NHS surgery is at risk from the gas shortages unless ministers make it their top priority, a health service leader is warning.

Carbon dioxide (CO2) is used in some operations, as well as to freeze meat and in the brewing and nuclear power industries – potentially putting the NHS in the firing line if shortages worsen.

Lord Adebowale, the chair of the NHS Confederation, revealed his fears, urging the business secretary Kwasi Kwarteng to focus on “making sure there’s enough CO2 for the NHS”.

“CO2 is used in a number of interventions in the NHS: invasive surgery and endoscopy for instance, stabilising body cavities so that surgeons can see what’s going on inside,” he told Times Radio.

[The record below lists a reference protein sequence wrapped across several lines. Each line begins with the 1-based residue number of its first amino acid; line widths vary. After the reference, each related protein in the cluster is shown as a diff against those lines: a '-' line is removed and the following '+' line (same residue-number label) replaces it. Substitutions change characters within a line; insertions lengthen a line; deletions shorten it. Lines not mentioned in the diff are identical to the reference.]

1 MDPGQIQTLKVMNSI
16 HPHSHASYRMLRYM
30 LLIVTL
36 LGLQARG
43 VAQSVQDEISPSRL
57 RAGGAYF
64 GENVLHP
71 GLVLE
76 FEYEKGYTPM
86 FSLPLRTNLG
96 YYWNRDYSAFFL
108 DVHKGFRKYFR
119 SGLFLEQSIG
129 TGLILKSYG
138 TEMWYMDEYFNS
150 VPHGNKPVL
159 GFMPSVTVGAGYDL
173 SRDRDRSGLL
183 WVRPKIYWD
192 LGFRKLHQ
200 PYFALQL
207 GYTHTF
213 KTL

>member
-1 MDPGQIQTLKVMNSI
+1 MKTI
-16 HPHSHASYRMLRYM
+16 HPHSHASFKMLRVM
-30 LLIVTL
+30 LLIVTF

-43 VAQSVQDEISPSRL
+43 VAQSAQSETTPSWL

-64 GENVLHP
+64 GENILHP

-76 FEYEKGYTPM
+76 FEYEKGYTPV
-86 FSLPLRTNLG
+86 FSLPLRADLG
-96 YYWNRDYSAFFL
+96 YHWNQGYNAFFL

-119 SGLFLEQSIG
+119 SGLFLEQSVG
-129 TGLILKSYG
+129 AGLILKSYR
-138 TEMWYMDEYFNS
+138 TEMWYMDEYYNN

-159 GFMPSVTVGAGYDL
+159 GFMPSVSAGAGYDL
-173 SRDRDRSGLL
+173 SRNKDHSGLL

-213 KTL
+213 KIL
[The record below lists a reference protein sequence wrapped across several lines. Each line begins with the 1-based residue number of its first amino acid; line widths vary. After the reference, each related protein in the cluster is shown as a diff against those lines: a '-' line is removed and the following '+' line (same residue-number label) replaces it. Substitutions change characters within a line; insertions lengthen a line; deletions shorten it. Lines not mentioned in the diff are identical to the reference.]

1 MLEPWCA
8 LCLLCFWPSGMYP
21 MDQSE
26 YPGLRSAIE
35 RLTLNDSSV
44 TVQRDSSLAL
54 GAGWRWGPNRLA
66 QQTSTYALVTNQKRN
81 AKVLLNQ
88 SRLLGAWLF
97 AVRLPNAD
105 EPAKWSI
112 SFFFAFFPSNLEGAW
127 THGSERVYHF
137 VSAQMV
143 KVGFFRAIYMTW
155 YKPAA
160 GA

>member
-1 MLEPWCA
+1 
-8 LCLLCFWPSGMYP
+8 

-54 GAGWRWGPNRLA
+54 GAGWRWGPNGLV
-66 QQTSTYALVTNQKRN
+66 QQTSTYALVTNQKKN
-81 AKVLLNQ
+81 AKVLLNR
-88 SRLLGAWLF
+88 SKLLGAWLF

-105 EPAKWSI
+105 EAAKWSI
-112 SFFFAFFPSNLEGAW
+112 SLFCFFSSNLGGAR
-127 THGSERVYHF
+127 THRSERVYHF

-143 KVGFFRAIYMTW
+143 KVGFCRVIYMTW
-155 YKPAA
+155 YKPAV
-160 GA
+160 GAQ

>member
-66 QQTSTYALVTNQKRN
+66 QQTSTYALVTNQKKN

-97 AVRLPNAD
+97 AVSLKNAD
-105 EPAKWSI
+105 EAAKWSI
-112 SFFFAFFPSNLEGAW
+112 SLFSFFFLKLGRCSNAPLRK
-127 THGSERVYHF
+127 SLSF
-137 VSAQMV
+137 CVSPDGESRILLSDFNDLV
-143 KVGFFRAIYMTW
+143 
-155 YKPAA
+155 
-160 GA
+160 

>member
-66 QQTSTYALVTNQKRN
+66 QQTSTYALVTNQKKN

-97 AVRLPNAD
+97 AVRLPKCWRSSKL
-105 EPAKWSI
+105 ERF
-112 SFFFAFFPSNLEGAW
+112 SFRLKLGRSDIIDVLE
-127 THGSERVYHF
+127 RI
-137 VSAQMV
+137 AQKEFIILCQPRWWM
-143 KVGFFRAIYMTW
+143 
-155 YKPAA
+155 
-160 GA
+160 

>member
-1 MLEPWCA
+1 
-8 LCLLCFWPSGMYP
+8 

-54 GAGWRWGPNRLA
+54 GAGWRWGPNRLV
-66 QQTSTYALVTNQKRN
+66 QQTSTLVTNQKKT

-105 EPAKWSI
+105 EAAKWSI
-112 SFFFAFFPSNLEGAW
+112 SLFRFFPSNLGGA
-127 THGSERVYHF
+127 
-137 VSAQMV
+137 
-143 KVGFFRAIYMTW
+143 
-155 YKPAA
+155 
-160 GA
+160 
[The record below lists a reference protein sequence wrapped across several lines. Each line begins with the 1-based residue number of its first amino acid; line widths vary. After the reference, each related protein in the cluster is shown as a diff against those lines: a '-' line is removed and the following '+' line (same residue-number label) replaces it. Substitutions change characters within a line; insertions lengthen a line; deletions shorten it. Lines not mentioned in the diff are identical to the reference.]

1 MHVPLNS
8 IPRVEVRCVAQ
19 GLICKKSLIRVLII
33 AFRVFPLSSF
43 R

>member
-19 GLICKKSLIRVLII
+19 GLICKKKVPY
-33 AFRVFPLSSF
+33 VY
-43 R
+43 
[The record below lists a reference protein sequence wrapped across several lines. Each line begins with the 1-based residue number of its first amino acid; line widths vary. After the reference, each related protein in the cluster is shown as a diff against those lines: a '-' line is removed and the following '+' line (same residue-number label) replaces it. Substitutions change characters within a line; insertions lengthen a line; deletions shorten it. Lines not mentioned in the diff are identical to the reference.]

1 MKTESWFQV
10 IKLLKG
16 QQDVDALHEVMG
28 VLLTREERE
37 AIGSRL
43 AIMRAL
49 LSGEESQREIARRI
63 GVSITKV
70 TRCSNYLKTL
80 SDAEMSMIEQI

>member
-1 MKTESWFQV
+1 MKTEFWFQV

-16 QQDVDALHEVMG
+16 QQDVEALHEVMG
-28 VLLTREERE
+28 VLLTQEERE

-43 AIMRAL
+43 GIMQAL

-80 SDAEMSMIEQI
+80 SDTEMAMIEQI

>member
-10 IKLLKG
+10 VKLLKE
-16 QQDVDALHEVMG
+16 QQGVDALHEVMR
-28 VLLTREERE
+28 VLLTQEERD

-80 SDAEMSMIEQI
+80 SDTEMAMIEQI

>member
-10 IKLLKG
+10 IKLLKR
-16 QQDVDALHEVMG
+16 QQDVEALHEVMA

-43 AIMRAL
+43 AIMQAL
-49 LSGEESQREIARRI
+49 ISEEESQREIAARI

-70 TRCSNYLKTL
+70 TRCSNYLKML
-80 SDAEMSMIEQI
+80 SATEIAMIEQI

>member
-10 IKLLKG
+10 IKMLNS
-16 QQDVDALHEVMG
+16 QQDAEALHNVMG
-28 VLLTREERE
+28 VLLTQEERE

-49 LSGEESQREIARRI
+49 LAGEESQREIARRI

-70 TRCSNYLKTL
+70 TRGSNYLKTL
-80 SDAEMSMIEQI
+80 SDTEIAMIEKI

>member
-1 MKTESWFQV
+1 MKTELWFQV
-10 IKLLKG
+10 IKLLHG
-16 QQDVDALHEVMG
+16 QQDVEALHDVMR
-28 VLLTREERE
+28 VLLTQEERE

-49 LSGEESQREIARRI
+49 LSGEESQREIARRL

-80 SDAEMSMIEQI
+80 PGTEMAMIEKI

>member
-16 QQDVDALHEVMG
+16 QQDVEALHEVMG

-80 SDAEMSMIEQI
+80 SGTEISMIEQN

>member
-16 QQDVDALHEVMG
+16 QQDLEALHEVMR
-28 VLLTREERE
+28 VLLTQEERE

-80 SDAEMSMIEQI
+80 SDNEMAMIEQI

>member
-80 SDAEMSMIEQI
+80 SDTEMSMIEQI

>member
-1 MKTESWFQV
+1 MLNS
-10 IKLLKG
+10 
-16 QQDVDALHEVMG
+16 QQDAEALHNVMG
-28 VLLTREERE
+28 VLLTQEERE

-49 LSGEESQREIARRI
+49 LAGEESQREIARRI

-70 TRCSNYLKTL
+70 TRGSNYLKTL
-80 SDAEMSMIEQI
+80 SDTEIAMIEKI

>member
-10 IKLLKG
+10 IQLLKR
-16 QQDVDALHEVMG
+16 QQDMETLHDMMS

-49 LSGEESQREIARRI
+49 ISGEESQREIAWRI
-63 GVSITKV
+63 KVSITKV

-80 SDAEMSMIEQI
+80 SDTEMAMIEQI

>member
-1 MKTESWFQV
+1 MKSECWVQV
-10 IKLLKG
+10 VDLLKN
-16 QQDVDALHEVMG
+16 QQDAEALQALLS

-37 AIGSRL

“So we have to prioritise the NHS in all this because otherwise people will suffer.

“But what it does really show is how interconnected it all is and we have to look at things systematically. It’s not just one thing, it’s a number of things.”

Lord Adebowale spoke out as the government sought to calm fears of shortages, while raising questions over the future of the energy price cap.

Surging natural gas prices have pushed seven energy suppliers out of business this year – and it is feared that another that four more may go bust very soon.

Read more: Operations at risk from CO2 shortages unless ministers ‘prioritise NHS’, hospitals chief warns

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